May 2011 Archives

Deburring rudder skin

I deburred the holes from the rudder skin to the spar, and edge-finished the skin.

Riveting HS spars, trim reinforcement plate, and HS nose ribs

I got some work done on the RV in the past few days, but didn't write any updates here, so today's entry actually covers three days.

As you already read I have lots of primed parts now, so I could do some riveting. I started with the horizontal stabilizer spars. The rear spar consists of the left and right channel (HS-603PP) and two reinforcement bars (HS-609PP) plus some hinge brackets and the central bearing for the elevators. Here you see the reinforcement bars clecoed to the spar channels:


And the riveted spar:


The plans call for AN470AD4-5 rivets for the outer hinge brackets (HS-413PP), but they are way too long and so I used -4 rivets after the very first -5 rivet tipped over and I had to drill it out.

The central bearing is bolted to the spar. Instead of AN-365 nylocks I decided to use all-metal locknuts (MS-21042) because they are quite a bit lighter (0.75g vs 2.2g) and perform the same. Here they are, torqued and sealed:


The next day I proceeded with the front spar. Again it's made from two halves (HS-702), this time jointed with two angles (HS-810-1 and HS-814-1). That's what they looked like about half way through the riveting:


And the (almost) finished product. The central rivets are flush rivets which I did later, and the other holes stayed empty for ribs and the fuselage attachment:


Talking about ribs, I also riveted the main ribs to the spar. Looks like an airplane, doesn't it? I can assure you that no neighbors were harmed during the generation of airplane noises.


Fast forward two days. This afternoon I drove and squeezed some more rivets. As an easy starter I attached the plate nuts to the E-615PP trim access reinforcement plate. Instead of dimpling the plate nuts I machine countersunk the reinforcement plate and used NAS1097 flush rivets.


And finally I riveted the HS-707 nose ribs into the two HS skins. I'm glad I have the tungsten bar. There isn't much space to buck the forward rivets:


Priming left HS skin

Last night I primed the left HS skin. That was the last missing part of the horizontal stabilizer. I'm still fighting with the spraying. Certainly the education bit of "education and recreation".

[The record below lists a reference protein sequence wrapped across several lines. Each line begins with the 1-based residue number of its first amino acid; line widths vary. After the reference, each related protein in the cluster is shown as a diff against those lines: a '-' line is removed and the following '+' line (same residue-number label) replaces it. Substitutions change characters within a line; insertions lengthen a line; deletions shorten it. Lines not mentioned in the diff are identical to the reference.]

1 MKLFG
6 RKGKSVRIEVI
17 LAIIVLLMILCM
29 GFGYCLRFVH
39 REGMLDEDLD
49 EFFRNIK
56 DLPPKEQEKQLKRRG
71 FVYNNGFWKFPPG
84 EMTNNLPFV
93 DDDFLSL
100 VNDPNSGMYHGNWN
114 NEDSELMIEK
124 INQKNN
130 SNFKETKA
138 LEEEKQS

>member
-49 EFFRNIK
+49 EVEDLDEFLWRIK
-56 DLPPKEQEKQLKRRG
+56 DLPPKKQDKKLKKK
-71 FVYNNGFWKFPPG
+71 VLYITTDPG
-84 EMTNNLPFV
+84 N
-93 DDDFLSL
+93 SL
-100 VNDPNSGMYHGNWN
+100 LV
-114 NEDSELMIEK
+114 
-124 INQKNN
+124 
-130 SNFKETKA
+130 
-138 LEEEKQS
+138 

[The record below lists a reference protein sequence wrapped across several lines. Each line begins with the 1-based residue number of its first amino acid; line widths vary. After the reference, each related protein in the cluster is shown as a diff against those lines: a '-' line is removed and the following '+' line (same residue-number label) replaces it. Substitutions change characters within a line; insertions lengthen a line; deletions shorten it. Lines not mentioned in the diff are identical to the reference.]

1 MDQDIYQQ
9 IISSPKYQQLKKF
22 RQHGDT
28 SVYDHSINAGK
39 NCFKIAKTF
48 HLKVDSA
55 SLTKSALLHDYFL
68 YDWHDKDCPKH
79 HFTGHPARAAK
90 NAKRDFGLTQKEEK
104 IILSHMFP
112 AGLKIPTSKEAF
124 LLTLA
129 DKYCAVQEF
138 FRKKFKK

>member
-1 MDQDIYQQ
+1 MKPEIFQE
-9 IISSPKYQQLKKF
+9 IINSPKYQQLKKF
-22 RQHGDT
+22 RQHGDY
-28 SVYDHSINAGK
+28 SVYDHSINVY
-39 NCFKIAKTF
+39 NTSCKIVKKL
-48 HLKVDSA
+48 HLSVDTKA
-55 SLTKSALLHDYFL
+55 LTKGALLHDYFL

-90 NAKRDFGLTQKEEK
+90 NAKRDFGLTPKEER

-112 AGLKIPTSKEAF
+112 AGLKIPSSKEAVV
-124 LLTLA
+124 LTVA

Priming, deburring and dimpling

Since the wind was forecast to be strong from the north-west, I didn't go to the glider club today. With this wind direction we get some nasty turbulence on the runway and often don't fly at all. So I primed some more HS parts and then deburred and dimpled the left HS skin. No pictures today -- you've seen it all before.

Pan Am angle drills

Today I received my new Pan American angle drills from Avery. I had bought the Taylor angle drills before, but wasn't happy with their trigger action. Since I already have a regular Pan Am air drill (smooth as silk!), I phoned Bob and asked if I could send the Taylors back and exchange them for Pan Am drills. That was no problem at all (Avery's customer service is great) and I'm very happy I did that. The Pan Am drills are so much nicer. Smooth trigger action, no kick back when they start (unlike Taylor), nice variable speed, and I believe they are a bit quieter.

Here they are, equipped with Avery's air line swivel:


Priming HS parts

Tonight I primed some of the HS parts: The right skin, the left skeleton, and one of the rear spar reinforcement bars. When I primed the rudder skin, I cleaned and etched it in my backyard. Today I tried the bath tub, and even though it's not perfect, I don't depend on weather or daylight:


The parts in the paint booth:


Deburring left HS skeleton, drilling the missing bits

Yesterday night I disassembled the left HS and drilled the hinge bearing assembly (HS-411 + VA-146) to the rear spar. You might have noticed that I don't really follow the order of the instructions, but work much more in parallel. According to the instructions I should have drilled this a year ago, well before clecoing and drilling the rest of the HS, but at that time I didn't have the primer yet, so I couldn't prime the bearing, so I couldn't rivet that assembly, so I couldn't drill ... well, you get the idea.


I also drilled the remaining holes from the HS-810-1 and HS-814-1 reinforcement angles to the front spar. Today I deburred, scuffed and dimpled the skeleton. Still need to deburr and dimple the skin, but that's for another day.

Preparing right HS skin